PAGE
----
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The Daily Wildcat

The Daily Wildcat

 

    “Voter ‘values’: bigotry, ignorance and fear”

    Talyor Kessinger columnist
    Talyor Kessinger
    columnist

    The Republican Party has presented itself as a moral party for decades. Since the fall of the House of Clinton, it’s done an especially snappy job of portraying itself as the ethical party – that is, the one that really cares about values such as the sanctity of marriage and the right to life of unborn children.

    Such concerns have been concentrated, to a large extent, in a very small number of special-interest groups mostly far right of the average American. In spite of their scarcity, they have nonetheless managed to turn the word “”values”” into a code word for “”reactionary Christian values.””

    The “”values voter”” bloc governed by multiple interest groups still considers itself the largest single voting group in the country, and there may well be some truth to their claims.

    Sure, Democrats try hard to make it seem like they’re the only ones who care about issues such as women’s rights, gay rights and fair trade. They’re no better. But Republicans are much more skillful at it. Look for yourself. Multiple MSNBC and Time polls in 2004 showed that Bush had a solid lead primarily on “”values-based”” issues like gay marriage and abortion. John Kerry had the upper hand in many other areas, but Bush squeaked by as a direct result of this lead.

    The maligning of those who disagree with modern conservative morality continues: Check Sam

    The simple truth is that every voter is a “”values voter,”” and every debate is a debate about values.

    Brownback’s Web site and you’ll find an assertion that “”the only values Mitt Romney has consistently cared about are in his stock portfolio.”” Apparently, in Brownback’s Bizarro World, thinking abortion ought to be “”safe and legal”” is tantamount to being a nihilist.

    To capture the moralistic flavor of the far right, we need only travel back in time to Sept. 17. In Ft. Lauderdale, Fla., the “”Values Voter Debate”” was hosted by several interest groups before a largely far-right audience. Seven Republican candidates showed up, each leaving hilarious soundbites viewable on YouTube.

    Tens of thousands tuned in to watch this parade of every ultra-conservative stereotype imaginable. Most questions were about protecting America’s children, stopping the “”homosexual agenda,”” taking a stand against illegal immigration and so on.

    Even Ron Paul was a breath of fresh sanity as he argued to the audience that morality cannot be legislated – a Herculean feat on par with trying to convince an angry bull that goring you is a bad idea – and babbled incoherently about the gold standard.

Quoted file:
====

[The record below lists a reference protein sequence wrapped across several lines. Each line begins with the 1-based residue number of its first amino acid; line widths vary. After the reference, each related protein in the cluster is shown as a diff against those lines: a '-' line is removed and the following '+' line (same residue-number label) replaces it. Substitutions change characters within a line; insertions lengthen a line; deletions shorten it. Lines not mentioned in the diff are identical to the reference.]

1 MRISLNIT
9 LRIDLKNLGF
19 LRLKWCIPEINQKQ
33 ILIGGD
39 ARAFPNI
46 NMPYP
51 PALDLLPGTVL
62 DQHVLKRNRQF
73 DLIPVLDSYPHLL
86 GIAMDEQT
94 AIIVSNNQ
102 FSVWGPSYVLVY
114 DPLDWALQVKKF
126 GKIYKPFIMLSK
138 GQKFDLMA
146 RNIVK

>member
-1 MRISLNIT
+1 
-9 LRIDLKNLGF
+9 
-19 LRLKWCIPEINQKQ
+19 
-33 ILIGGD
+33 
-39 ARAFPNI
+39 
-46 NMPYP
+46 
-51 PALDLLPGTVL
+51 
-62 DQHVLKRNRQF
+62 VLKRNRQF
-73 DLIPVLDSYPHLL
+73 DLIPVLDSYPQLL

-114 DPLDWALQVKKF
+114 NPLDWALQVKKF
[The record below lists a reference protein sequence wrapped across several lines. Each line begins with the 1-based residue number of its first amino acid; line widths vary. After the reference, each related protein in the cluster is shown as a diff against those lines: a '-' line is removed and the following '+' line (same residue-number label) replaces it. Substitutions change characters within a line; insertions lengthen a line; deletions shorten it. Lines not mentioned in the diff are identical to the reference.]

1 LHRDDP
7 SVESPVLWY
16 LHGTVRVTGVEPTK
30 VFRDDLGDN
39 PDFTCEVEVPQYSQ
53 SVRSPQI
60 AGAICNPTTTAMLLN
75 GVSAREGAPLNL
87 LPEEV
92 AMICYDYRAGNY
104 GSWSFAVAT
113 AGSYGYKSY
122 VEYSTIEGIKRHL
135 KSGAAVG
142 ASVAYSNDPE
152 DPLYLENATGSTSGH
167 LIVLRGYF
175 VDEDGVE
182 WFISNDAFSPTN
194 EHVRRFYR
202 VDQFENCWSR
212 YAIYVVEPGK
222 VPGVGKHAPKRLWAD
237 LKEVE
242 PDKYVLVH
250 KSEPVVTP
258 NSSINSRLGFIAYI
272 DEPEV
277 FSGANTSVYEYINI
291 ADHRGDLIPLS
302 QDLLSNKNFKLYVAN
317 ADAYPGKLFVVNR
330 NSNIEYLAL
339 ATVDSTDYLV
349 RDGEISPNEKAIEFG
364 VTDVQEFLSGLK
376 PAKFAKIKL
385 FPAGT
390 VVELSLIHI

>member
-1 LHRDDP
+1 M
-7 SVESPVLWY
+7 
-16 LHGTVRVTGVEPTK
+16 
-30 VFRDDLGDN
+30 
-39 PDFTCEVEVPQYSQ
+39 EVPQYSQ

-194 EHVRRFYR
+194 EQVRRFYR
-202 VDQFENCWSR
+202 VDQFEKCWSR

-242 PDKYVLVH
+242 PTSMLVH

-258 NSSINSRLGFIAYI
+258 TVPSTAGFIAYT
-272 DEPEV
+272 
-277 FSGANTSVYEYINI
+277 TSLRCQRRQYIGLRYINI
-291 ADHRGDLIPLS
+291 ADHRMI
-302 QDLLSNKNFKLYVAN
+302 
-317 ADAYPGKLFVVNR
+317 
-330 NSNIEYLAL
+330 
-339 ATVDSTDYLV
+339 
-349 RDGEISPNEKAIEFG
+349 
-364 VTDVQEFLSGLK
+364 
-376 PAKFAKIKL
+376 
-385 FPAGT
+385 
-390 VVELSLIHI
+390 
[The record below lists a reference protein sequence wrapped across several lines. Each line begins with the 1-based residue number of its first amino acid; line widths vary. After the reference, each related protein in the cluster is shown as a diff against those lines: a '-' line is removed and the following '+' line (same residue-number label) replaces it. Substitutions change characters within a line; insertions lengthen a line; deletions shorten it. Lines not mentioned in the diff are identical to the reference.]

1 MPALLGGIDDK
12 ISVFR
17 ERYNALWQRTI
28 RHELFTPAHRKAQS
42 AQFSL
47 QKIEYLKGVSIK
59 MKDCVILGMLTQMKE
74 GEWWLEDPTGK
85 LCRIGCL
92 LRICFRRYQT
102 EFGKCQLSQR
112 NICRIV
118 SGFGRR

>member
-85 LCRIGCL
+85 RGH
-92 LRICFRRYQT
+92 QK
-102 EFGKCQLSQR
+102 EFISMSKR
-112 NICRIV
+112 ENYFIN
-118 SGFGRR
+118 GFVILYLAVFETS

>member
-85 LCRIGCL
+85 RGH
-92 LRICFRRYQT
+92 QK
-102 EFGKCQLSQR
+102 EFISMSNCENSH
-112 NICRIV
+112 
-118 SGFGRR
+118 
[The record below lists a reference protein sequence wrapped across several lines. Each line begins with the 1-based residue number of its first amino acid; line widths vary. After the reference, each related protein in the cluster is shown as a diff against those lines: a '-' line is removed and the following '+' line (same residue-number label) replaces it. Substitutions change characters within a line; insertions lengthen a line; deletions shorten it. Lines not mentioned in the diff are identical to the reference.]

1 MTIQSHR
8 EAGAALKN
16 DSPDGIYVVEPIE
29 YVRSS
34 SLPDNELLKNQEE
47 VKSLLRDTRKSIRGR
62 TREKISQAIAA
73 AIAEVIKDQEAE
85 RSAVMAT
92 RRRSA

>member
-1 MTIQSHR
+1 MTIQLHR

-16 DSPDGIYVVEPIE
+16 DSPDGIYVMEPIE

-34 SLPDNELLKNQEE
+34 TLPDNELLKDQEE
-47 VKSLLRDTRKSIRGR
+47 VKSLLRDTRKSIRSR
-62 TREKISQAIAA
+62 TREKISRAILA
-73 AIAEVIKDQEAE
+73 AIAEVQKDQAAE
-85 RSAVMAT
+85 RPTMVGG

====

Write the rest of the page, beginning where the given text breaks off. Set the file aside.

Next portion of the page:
Mitt Romney, Fred Thompson, Rudy Giuliani and John McCain were the only four candidates who had the sense not to show up – and they deserve respect for distancing themselves from the debacle. But this didn’t stop them from being asked questions. In a display of true third-grade intellect and maturity, the camera zoomed in on their empty podiums as they “”gave”” their silent responses.

    Linguistically speaking, the debate’s premise is ridiculous. The simple truth is that every voter is a “”values voter,”” and every debate is a debate about values. All of us, conservative and liberal, make political decisions for reasons other than self-interest – for instance, because we think a particular candidate’s stance on a certain issue is somehow “”good.”” But this is simply a value statement. Are you for a particular issue? That’s a value you hold as important. Against it? That’s still a value you hold.

    The only voter who isn’t a “”values voter”” is an apathetic one – and an apathetic voter generally doesn’t vote at all.

    But the mere fact that people are willing to overlook this speaks volumes about the political climate in this country. No one would let a cabal of Satanic lesbian ecofascists host a debate and call it a “”values debate,”” even though religious freedom, lesbian rights, and environmental health are serious values worth considering.

    Rightist interest groups are doing everything they can to taint the very concept of morality by associating it with bigotry, ignorance and fear. This is deeply frightening for the future of our country: if being moral means being an idiot, then being immoral is the only option left to us.

    The best outcome for America at large, which would lead to the exciting presidential race we ought to have, would be for both intelligent Republicans and Democrats to take back the meaning of values from the far right.

    Most importantly, candidates should strongly invoke a return to the one value whose importance usurps and precedes all others: liberty.

    The core American value is – or at least ought to be – that people should be permitted to do whatever they want, free from government interference, unless there’s a good reason otherwise. What constitutes a “”good reason”” is really the only matter of debate between conservatives and liberals.

    The time has come for moderates to reclaim values from the far right. The optimal candidate should be able to convince the electorate at large that it is, in fact, an ethical choice to vote for someone who isn’t completely insane, and that freedom ought to reign supreme once more as the ultimate value.

    With any luck, we’ll see an end to the great scare of the last eight years – and with it, an end to the relevance of the far right in mainstream politics.

    Taylor Kessinger is a junior majoring in math, philosophy and physics who favors Mitt Romney. He can be reached at letters@wildcat.arizona.edu.

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